The notion that we have laws to protect animals is technically accurate, but practically fraudulent. The laws do not serve to protect animals; they serve to protect the animals that warrant our sympathies at any given time in any given place. They protect humans and human emotions. In reality, it is jury nullification – not the law – which arises as the standard of prosecution.

Every person, village, town, county, and region of New York will have different “rules” which will serve as benchmarks for jury nullification. Combining these rules with legal protections and other societal conventions can cause quite a headache. If you dare to think critically about your own views, you will likely find that you are even inconsistent with yourself. In an effort to illustrate the befuddling discord between these laws, conventions, and rules, a list of 8 Guiding Principles are produced below. This article does not voice any support or disdain for these principles, nor does this article comment on the practices upon which they are based. Rather, the Principles are merely a satirical attempt to characterize the current, prevalent, yet invisible mores that seem to govern the breadth of animal cruelty statutes.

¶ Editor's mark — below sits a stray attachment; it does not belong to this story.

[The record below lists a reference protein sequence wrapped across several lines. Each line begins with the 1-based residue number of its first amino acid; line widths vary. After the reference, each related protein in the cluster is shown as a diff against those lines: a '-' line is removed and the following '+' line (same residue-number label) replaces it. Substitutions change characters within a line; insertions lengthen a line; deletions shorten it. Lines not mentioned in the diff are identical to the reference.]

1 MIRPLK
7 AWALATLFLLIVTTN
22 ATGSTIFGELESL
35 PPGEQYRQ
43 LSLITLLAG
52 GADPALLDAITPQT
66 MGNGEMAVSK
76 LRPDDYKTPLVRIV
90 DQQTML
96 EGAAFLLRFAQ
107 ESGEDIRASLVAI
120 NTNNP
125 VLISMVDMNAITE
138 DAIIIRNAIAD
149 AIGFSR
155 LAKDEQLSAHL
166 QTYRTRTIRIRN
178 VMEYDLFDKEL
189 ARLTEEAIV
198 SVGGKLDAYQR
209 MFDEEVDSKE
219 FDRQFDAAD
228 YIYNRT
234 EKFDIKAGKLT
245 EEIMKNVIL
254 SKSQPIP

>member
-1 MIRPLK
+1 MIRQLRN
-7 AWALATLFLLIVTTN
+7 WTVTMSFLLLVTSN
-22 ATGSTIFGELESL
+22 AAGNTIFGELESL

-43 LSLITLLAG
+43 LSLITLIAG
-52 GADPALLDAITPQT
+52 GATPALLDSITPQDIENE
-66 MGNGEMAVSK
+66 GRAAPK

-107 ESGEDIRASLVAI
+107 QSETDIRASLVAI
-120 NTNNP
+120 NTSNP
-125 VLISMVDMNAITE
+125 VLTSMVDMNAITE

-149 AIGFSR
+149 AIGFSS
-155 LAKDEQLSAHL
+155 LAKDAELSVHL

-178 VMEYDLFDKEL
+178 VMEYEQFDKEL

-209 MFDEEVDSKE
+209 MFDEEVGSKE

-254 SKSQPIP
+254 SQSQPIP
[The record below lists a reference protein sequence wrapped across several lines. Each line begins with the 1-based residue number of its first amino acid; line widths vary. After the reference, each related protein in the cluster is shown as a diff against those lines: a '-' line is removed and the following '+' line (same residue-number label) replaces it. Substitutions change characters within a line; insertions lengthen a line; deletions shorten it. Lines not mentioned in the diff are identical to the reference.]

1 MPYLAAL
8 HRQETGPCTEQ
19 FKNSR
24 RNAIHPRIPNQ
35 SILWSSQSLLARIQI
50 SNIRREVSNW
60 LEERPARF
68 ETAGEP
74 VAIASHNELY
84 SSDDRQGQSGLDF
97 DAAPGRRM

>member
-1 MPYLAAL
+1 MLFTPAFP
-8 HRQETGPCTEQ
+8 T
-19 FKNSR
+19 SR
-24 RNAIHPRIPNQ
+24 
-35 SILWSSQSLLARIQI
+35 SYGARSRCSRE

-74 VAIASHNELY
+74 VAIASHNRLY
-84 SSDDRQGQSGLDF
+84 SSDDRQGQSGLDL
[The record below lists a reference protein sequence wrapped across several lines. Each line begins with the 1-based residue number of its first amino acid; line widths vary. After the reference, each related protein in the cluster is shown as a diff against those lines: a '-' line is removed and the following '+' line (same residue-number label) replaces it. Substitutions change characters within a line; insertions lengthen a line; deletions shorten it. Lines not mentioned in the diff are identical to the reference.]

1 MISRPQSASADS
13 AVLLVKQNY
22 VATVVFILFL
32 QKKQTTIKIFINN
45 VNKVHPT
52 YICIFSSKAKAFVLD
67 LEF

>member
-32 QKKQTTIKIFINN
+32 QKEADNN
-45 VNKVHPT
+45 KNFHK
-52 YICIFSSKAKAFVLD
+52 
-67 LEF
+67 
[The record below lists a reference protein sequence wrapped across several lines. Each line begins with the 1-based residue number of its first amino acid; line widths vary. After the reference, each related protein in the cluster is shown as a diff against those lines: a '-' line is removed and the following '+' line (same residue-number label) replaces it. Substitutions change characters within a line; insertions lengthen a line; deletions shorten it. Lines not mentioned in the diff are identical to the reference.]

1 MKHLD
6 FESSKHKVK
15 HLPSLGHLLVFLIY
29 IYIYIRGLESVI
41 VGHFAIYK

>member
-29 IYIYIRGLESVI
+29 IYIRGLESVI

1. An animal that is loved by a human will merit enhanced protection.
You hear a lot about “Doggie Heaven” and, to a lesser extent, “Kitty Heaven.” You never hear much about Crustacean Heaven, Chameleon Heaven, or Cattle Heaven. The amount of legal and practical protection afforded to an animal directly correlates with the degree to which an average human identifies with it and/or recognizes a soul within it that is capable of transcending into an afterlife. Consequently, in 1999, the State Legislature gave felony protection to these “companion animals,” an honorary title that automatically includes dogs and cats and extends further to essentially any animal taken in as a pet, regardless of species.9 This was illustrated in People v. Garcia,10 where a family’s beloved pet goldfish merited protection as a “companion animal.” Thus, while extreme cruelty to a pet turtle will merit a felony arrest, the burning and stabbing of a wild turtle confined in a milk crate can only, by law, merit a misdemeanor arrest.11